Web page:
How To Reverse Search in Excel

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This tutorial talks about how to reverse search in Excel. There are two different methods to do this that I will explain in this tutorial. The methods use different formulas to do the same. One of these methods uses VBA code, while the other method makes use of the built-in Excel functions. Both the methods make it pretty easy to do a reverse string search in Excel.

Reverse searching can be a useful technique in case you want to find the position of a certain character or word from the end of a string. As Excel does not have any native formula to do that, so you will have to do it by yourself. Using the methods explained below, you can easily perform searches from the end of a string in Excel.

Reverse Search in Excel

Searching in MS Excel files is nothing new, there are already some add-ins to search  and find in Excel sheets. But the search offered by them is a straight search; it cannot search in the reverse direction. That’s why I have listed the following methods to perform a reverse search in Excel.

How to Perform Reverse Search in Excel?

As I said above, there are two different methods that I will use to perform a reverse search in Excel. In the first method I will use a user defined function that is written in VBA. And I will use some built-in functions of Excel in the second formula to do the same. Let’s have a look at them one by one.

Method 1: Reverse String Search in Excel Using VBA:

In this method I will show you how to perform reverse searches in Excel to find the position a certain character or a word from the end of a string. In this formula I will use a user defined function ReverseSearch, written in VBA whose syntax and code is given below. This formula receives two parameters, one for the source string and second for the word that is to be searched. After that it returns the position of the first character of the specified word from the end of the string.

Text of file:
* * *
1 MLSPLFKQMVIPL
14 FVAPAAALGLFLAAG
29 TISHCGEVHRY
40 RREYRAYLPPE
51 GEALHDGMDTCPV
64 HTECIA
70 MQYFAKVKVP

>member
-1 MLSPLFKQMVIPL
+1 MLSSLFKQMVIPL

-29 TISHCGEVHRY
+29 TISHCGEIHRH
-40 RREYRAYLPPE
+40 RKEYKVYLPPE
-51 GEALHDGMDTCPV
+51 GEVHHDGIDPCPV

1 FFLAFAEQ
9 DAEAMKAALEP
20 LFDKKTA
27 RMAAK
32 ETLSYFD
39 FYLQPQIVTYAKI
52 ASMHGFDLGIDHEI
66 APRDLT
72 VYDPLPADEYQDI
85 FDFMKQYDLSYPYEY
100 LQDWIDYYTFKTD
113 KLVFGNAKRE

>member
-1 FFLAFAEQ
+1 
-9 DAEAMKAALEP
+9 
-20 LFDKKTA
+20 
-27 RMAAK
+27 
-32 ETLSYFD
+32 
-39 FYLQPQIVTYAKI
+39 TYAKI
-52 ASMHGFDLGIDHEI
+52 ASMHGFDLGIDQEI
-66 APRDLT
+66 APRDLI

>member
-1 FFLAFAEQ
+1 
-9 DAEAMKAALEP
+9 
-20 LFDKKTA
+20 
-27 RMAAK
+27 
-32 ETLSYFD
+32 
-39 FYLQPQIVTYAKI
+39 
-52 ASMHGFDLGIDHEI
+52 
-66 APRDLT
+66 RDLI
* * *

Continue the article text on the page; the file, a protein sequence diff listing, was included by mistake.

ReverseSearch(Text_String, Word_to_Find)

See its VBA code here:

Public Function ReverseSearch(strBase As String, strTerm As String) As Integer
'Purpose: Returns the position of string from the end
Dim x As Integer
On Error GoTo ErrorMessage
If strTerm = "" Then
ReverseSearch = 0
x = Len(strTerm)
ReverseSearch = InStr(StrReverse(strBase), StrReverse(strTerm))
ReverseSearch = (ReverseSearch + x) - 1
End If
Exit Function
MsgBox "There seems to be an error."
End Function

You have to put the above code in VBA module of Excel. For that, click Alt+F11. In the window that opens up, right click on name of your Excel, click on Insert > Module. In the window that opens up, paste the entire VBA code I have given above. Then click on Save, and save the Excel as “Excel Macro-Enabled Workbook .xlsm” file. Then close the macro window.

Now, you can use the formula (that I highlighted in Red above) to do reverse search in Excel. You can see the below screenshot, showing the working of this formula.

Excel reverse search using vba in action

In the above screenshot I have used this formula to find the position of a certain character from the end of the string. And also, I have used it to find the position of a specified word. You can see that it has resulted in the correct position of the specified word and character in both the cases.